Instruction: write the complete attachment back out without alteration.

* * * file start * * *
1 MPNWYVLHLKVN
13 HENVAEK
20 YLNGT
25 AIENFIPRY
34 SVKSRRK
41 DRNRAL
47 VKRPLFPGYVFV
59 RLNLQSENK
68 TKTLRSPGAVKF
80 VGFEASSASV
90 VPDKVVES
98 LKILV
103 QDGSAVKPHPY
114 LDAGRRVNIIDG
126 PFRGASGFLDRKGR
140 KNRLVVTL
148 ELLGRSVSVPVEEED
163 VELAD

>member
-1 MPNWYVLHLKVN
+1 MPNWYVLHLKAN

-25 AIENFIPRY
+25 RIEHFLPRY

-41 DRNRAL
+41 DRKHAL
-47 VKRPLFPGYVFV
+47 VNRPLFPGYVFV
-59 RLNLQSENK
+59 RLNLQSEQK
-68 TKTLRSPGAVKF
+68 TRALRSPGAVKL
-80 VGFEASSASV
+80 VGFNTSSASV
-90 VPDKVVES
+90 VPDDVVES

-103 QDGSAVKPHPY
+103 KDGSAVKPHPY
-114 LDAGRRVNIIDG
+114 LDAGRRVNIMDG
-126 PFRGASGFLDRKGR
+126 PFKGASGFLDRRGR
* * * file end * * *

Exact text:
1 MPNWYVLHLKVN
13 HENVAEK
20 YLNGT
25 AIENFIPRY
34 SVKSRRK
41 DRNRAL
47 VKRPLFPGYVFV
59 RLNLQSENK
68 TKTLRSPGAVKF
80 VGFEASSASV
90 VPDKVVES
98 LKILV
103 QDGSAVKPHPY
114 LDAGRRVNIIDG
126 PFRGASGFLDRKGR
140 KNRLVVTL
148 ELLGRSVSVPVEEED
163 VELAD

>member
-1 MPNWYVLHLKVN
+1 MPNWYVLHLKAN

-25 AIENFIPRY
+25 RIEHFLPRY

-41 DRNRAL
+41 DRKHAL
-47 VKRPLFPGYVFV
+47 VNRPLFPGYVFV
-59 RLNLQSENK
+59 RLNLQSEQK
-68 TKTLRSPGAVKF
+68 TRALRSPGAVKL
-80 VGFEASSASV
+80 VGFNTSSASV
-90 VPDKVVES
+90 VPDDVVES

-103 QDGSAVKPHPY
+103 KDGSAVKPHPY
-114 LDAGRRVNIIDG
+114 LDAGRRVNIMDG
-126 PFRGASGFLDRKGR
+126 PFKGASGFLDRRGR